Menopause and Fatigue For menopause sufferers, fatigue it is all too common. Some women report lying on the couch with their eyes closed unable to move for long periods of time. Or they experience mental fatigue that provides for feelings of indifference and an overall slumber from day to dusk that makes them unable to perform activities with maximum effort. Fatigue…

Menopause and Weight Loss During menopause, many women report that the challenge of weight loss becomes even more difficult. The need to lose weight haunts women most of the time, and now more men are reporting the same struggle. When women hit menopause, weight gathers around the waist and hips; despite our best efforts to diet and exercise. What we know is that this…

Menopause and Mood Swings Menopause can bring on mood swings that make you not recognize yourself. You know, where the slightest request from your husband can cause you to go off. Or perhaps the cries of your child for a new Playstation game makes you lose it. For me, I would be standing in a grocery story line and see a small child and begin to weep uncontrollably.…

Eliminate Perimenopause and Menopause Symptoms Perimenopause and Menopause is the natural cycle of a woman's life. Menopause it is the stopping of periods or menses. The average age is 52, however, menopause can occur in the 30's or 60's. The perimenopausal or menopause phase in a woman's life can be dramatic or quite simple — it is different for every woman — but every woman does stop having…

Menopause and Vaginal Dryness Many women feel vaginal dryness during menopause due to the thinning of the mucus membranes and the loss of elasticity in the walls of the vagina. The reduction in the production of estrogen in the ovaries may cause the thinning of the vaginal lining. This, in itself, does not cause any problems, unless the lining of the vagina becomes inflamed…

Menopause and Water Retention When women reach a point where they stop ovulating, it is called menopause. It indicates the end of fertility in women. Menopause affects different women differently. For some, menopause starts early, but most would experience it around the age of 50. There is a reduction in the production of estrogen and progesterone in the body during and after…

Menopause and High Blood Pressure It has often been said that High Blood Pressure is very much an equal opportunity disease and condition in that it is just as likely to affect women as it is men. The surprising nature of High Blood Pressure and it’s affect on women is that three out of very four women with high blood pressure are aware of the fact that they have it but research…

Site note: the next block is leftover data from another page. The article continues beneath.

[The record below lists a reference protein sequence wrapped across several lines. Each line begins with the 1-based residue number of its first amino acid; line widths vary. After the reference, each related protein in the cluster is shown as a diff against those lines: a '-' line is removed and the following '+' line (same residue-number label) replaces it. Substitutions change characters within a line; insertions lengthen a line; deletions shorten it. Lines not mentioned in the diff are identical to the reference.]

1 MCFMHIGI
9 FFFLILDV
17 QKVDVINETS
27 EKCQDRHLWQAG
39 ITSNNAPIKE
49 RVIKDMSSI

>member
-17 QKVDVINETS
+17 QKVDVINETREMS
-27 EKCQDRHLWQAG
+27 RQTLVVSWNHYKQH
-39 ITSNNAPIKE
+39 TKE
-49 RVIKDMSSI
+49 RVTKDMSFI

The views of the authors are owned by them alone and do not necessarily reflect the views of www.menopause-remedy.org. Articles here are provided for informational purposes only. They are not intended to diagnose, cure, or prevent any disease.

← Articles index | Save to del.icio.us | Add your article

Add a Comment

Name:    

Confirmation code:
Turn on images in your browser

Your Comment:

All fields are required. HTML is off. Hyperlinks are off.
Maximum comment length is 5000 letters.

Home | How it Works | Ingredients | FAQ | Articles | Testimonials | Order Now | Wholesale | Affiliate | About | Contact

© Copyright 2002-2014 - www.menopause-remedy.org. All rights reserved. Terms, Disclaimer, Health Guidelines  
Information on this site is provided for informational purposes only. It is not meant to substitute for medical advice provided by medical professional. You should not use the information contained herein for diagnosing or treating a disease, or prescribing any medication. If you have or suspect that you have a medical problem, promptly contact your physician. Information and statements regarding dietary supplements have not been evaluated by the Food and Drug Administration and are not intended to diagnose, treat, cure, or prevent any disease.